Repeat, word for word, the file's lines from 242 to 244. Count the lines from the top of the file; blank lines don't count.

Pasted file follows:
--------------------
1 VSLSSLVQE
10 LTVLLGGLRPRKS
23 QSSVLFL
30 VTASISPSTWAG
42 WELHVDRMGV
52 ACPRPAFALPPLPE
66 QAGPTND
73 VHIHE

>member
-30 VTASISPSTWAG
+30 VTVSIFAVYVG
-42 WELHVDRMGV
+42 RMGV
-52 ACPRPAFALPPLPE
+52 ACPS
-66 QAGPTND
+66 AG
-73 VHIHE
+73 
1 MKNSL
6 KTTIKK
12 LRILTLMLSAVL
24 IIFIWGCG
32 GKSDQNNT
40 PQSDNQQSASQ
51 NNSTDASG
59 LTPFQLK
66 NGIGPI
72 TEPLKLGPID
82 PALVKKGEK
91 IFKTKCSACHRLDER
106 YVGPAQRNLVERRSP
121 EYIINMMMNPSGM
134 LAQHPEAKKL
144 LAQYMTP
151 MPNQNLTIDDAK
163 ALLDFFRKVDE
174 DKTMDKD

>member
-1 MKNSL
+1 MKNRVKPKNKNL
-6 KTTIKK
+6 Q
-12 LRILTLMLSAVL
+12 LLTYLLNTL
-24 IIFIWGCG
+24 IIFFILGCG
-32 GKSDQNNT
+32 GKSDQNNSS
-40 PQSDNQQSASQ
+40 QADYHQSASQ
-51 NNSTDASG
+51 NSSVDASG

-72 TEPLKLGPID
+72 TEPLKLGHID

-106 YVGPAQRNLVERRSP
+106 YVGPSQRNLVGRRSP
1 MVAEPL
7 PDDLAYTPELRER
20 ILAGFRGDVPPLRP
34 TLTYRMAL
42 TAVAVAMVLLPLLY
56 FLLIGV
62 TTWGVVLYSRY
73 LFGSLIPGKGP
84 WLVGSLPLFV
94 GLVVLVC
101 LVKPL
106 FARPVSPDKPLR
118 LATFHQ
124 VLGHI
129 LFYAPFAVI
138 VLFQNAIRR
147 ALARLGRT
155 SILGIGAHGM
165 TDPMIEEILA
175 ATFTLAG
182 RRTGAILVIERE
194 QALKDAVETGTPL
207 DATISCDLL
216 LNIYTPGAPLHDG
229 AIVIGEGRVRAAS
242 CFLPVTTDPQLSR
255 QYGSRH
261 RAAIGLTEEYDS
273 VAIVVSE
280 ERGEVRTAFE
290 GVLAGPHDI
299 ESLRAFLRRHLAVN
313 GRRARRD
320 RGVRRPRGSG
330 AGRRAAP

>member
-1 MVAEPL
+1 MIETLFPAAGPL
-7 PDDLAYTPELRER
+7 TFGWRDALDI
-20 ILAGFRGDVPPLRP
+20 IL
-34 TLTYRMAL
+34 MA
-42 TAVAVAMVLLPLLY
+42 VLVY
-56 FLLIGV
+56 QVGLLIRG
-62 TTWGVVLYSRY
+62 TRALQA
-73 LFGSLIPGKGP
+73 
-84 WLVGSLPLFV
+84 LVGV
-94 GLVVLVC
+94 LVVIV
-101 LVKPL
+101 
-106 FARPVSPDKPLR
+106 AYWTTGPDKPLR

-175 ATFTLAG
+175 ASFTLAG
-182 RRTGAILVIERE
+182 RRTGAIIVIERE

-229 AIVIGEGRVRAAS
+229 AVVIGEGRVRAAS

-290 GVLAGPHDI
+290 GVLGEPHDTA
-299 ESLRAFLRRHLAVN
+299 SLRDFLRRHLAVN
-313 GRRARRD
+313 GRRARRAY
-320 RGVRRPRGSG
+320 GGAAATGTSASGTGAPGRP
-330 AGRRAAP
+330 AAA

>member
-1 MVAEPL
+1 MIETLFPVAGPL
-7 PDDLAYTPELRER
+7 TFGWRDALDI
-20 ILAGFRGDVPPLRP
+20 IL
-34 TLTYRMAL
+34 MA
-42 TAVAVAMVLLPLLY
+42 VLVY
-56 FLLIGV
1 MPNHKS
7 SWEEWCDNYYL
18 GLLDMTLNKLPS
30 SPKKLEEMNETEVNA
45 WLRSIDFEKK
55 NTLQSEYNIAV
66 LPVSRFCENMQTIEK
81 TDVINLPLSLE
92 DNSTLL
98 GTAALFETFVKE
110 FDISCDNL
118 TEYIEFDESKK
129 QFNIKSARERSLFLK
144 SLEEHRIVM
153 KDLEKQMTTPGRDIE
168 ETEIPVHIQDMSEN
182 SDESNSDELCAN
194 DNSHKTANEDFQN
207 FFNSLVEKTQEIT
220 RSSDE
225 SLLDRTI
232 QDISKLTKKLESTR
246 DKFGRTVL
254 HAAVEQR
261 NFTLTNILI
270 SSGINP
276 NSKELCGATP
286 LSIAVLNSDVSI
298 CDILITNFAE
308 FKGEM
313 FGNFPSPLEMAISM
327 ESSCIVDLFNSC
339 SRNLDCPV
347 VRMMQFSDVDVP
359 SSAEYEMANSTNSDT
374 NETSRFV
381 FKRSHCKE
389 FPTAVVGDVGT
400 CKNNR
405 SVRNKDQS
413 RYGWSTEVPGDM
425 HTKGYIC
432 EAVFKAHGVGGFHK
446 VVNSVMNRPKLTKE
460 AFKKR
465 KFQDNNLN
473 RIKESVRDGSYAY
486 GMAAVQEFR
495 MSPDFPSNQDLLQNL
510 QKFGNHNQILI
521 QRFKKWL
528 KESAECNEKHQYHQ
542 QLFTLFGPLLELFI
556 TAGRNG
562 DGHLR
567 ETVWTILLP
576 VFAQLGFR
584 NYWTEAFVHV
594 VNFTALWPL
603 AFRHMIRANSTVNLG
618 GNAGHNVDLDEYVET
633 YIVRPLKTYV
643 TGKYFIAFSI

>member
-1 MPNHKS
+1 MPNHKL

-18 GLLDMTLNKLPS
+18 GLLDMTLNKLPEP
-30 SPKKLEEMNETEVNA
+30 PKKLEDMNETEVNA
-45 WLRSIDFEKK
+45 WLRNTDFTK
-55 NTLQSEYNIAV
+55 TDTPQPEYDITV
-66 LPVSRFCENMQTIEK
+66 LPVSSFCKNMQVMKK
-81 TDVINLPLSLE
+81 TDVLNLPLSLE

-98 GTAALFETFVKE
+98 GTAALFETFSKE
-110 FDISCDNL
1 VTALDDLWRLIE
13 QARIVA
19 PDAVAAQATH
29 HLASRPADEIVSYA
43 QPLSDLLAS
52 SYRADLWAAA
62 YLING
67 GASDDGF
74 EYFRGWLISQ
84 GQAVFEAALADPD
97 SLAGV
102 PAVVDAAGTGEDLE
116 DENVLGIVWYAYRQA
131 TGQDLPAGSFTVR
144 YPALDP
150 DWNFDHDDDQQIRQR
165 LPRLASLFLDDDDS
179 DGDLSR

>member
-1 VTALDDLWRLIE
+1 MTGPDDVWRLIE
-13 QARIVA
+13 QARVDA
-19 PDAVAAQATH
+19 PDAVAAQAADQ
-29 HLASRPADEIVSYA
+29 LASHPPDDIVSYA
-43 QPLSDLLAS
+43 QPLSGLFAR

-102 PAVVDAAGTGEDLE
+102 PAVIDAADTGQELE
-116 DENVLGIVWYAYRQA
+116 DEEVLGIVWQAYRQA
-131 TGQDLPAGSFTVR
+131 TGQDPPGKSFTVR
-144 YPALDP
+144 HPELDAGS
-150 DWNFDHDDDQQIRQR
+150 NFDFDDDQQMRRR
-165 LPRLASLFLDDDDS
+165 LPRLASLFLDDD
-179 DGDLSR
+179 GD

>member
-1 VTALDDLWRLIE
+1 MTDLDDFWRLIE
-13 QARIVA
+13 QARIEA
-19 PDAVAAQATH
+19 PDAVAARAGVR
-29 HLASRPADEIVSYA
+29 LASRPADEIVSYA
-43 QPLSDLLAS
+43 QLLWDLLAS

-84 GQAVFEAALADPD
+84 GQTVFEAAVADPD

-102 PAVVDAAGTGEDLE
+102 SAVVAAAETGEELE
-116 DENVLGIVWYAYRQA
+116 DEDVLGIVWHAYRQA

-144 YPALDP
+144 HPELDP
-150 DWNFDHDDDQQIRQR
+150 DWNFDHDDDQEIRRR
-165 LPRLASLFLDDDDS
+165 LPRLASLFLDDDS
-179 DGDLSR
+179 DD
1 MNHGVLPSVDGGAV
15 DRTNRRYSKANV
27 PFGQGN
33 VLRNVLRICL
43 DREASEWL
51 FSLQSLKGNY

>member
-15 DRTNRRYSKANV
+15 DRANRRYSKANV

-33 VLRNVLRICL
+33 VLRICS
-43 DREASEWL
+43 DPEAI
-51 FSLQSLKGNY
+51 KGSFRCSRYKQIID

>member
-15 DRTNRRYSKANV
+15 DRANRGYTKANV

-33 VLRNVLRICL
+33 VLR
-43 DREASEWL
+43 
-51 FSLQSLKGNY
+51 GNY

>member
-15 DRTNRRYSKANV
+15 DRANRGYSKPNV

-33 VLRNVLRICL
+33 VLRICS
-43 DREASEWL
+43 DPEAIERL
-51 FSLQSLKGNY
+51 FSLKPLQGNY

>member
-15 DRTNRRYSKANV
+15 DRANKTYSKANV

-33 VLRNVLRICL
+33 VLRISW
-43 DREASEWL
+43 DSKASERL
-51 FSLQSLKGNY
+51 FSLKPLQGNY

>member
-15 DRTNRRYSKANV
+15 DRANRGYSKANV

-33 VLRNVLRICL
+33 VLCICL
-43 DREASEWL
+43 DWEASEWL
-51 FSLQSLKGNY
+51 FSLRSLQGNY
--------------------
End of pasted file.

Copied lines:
150 DWNFDHDDDQQIRQR
165 LPRLASLFLDDDDS
179 DGDLSR